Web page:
Antimicrobial Stewardship in Low- and Middle-Income Countries

  • Juan Ignacio Dapás
  • Rodolfo E. Quirós
Infection Prevention and Safety in Low and Middle Income Countries (C Bardossy, Section Editor)
Part of the following topical collections:
  1. Topical Collection on Infection Prevention and Safety in Low and Middle Income Countries


Purpose of review

Antimicrobial stewardship (AMS) is one of the core elements of infection prevention and control, but in many resource-limited countries its implementation is absent or suboptimal. There is inadequate information on the best model for an AMS program. AMS should be adapted to each region according to sociocultural dimensions, financing, and antimicrobial resistance.

Recent findings

Many of antimicrobials prescribed in hospitals are inappropriate or unnecessary, increasing the risk of adverse reactions and antimicrobial resistance. AMS programs are of essential benefits in low- and middle-income countries (LMIC) where high level of antimicrobial resistance is reported. Low-quality and/or counterfeit antimicrobials and self-medication are known problems in LMIC opposing to adequate AMS programs.


AMS programs must be present in all scenarios and should be context- and culture-adapted, balancing effectiveness and cost of different strategies. Analysis of AMS programs should be done at each institution of the country and its health system. Diagnostic algorithms and treatment guidelines should be readily available and should be context adapted based on local epidemiology and bacterial resistance. Multidisciplinary groups should be created to improve AMS in each region, including human health, veterinary, and agriculture.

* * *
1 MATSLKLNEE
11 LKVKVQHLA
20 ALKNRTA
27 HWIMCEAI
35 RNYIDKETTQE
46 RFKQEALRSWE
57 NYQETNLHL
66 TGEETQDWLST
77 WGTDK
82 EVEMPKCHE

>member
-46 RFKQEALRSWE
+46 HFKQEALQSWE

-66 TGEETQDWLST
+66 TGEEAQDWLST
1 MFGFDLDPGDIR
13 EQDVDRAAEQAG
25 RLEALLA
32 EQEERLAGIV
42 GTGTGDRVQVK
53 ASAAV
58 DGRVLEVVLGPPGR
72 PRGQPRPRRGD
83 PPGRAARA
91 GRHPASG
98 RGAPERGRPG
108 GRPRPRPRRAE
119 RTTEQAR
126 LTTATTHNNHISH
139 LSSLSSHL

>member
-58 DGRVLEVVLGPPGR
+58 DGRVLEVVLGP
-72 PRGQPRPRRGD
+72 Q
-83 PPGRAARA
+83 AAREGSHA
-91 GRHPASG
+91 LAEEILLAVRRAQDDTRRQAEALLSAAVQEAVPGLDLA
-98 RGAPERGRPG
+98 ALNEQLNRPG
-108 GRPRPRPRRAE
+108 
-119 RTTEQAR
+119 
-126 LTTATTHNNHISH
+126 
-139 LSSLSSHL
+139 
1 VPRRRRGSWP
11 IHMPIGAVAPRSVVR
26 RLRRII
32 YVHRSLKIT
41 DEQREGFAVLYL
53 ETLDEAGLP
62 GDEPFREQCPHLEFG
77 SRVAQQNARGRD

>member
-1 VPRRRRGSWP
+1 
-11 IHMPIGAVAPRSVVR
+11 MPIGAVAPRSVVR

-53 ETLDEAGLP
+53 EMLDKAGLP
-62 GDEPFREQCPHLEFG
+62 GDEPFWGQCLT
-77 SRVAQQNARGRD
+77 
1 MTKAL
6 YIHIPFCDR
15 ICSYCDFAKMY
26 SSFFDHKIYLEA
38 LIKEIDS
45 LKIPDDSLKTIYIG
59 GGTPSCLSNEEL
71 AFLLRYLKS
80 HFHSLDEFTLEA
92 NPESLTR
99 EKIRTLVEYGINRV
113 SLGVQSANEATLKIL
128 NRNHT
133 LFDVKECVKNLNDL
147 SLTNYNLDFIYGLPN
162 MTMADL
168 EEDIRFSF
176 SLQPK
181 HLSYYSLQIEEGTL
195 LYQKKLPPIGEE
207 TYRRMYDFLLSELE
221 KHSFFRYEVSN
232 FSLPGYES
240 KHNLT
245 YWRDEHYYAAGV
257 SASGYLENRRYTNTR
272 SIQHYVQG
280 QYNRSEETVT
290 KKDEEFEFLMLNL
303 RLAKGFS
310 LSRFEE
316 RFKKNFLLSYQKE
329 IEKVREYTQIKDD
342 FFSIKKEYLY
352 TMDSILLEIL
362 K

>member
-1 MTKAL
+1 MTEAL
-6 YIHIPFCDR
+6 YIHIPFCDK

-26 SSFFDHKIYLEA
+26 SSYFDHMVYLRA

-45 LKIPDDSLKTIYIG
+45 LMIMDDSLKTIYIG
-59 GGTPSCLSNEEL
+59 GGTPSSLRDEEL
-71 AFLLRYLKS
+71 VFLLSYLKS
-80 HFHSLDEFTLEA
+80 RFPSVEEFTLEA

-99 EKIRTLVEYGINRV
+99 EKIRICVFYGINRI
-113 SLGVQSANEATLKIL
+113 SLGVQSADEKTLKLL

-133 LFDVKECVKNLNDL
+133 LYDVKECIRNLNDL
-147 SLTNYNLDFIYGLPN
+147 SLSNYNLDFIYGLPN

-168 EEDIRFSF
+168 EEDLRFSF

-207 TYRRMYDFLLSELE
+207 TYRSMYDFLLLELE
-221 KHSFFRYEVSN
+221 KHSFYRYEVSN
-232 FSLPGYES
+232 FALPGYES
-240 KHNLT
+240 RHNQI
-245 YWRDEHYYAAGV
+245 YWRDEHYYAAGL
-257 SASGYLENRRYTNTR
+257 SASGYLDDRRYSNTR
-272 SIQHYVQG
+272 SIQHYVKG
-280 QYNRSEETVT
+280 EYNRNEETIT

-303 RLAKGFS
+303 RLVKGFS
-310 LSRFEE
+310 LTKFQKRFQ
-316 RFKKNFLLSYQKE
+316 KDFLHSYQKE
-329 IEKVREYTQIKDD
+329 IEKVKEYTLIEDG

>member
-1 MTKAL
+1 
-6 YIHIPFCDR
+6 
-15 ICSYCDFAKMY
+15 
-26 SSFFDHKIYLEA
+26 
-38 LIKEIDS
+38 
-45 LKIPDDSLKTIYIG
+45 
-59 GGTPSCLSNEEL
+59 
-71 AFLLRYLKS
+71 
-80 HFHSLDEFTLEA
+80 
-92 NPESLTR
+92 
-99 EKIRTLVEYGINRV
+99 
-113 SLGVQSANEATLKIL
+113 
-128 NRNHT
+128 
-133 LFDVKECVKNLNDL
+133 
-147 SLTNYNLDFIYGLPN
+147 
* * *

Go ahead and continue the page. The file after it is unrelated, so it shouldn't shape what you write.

Antimicrobial stewardship Low- and middle-income countries Emerging economies Antimicrobial resistance Infection prevention and control Patient safety 


Compliance with ethical standards

Conflict of interest

Dr. Dapás declares that he has no conflict of interest.

Dr. Quirós has received personal fees from 3M Company, GSK, and MSD.

Human and animal rights and informed consent

This article does not contain any studies with human or animal subjects performed by any of the authors.

References and Recommended Reading

Papers of particular interest, published recently, have been highlighted as: • Of importance •• Of major importance

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Authors and Affiliations

  1. 1.Infectious Diseases DivisionHospital Italiano de MendozaMendozaArgentina
  2. 2.Infectious Diseases DivisionHospital Central de MendozaMendozaArgentina
  3. 3.Gerente General, Clínica Ángel FoianiniSanta Cruz de la SierraBolivia

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